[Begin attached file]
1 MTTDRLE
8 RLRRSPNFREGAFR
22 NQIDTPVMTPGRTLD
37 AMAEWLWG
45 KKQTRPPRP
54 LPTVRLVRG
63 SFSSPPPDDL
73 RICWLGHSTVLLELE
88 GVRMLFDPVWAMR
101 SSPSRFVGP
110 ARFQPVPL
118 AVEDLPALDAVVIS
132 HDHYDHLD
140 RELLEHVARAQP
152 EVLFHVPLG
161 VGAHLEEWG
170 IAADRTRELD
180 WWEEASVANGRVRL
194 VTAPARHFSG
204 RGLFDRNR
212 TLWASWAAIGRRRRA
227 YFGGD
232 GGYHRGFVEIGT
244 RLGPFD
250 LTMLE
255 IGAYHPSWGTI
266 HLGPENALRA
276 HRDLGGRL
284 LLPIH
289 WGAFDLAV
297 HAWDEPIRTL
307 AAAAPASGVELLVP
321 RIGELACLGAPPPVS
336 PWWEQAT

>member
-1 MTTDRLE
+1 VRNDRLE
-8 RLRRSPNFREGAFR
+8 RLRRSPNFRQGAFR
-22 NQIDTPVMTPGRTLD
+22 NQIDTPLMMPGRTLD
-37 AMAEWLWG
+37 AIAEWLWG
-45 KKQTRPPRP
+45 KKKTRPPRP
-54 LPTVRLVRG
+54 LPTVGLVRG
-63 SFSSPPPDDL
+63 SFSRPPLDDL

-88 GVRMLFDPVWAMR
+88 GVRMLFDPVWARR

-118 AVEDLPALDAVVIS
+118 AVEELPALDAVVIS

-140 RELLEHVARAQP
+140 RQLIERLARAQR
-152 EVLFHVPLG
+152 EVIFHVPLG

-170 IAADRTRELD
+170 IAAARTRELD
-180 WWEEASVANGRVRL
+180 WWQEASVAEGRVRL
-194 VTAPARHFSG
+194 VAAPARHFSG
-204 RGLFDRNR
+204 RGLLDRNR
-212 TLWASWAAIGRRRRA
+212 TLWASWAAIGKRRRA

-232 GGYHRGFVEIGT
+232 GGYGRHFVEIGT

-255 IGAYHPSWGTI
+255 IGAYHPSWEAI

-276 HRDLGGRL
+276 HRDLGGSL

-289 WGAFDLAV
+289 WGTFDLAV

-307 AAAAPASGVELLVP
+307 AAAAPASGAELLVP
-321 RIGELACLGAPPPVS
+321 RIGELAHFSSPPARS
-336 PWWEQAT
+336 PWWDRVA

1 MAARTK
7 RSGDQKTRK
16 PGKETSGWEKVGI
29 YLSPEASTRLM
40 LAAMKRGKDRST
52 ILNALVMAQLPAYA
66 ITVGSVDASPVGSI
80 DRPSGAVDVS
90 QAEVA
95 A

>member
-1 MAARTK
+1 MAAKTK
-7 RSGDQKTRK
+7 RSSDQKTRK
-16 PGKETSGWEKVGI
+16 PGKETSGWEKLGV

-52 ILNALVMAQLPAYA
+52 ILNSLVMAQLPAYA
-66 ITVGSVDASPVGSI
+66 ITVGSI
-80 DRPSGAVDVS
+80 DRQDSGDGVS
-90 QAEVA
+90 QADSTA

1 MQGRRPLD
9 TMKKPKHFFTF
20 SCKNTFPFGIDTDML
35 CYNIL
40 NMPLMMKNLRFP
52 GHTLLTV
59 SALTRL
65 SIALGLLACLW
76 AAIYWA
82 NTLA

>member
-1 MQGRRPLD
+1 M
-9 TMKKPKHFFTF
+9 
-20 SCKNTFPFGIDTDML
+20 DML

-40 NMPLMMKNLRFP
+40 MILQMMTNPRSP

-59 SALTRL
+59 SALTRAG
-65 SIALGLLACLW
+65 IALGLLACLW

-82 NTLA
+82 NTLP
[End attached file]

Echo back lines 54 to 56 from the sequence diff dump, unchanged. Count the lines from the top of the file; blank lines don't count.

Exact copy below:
-140 RELLEHVARAQP
+140 RQLIERLARAQR
-152 EVLFHVPLG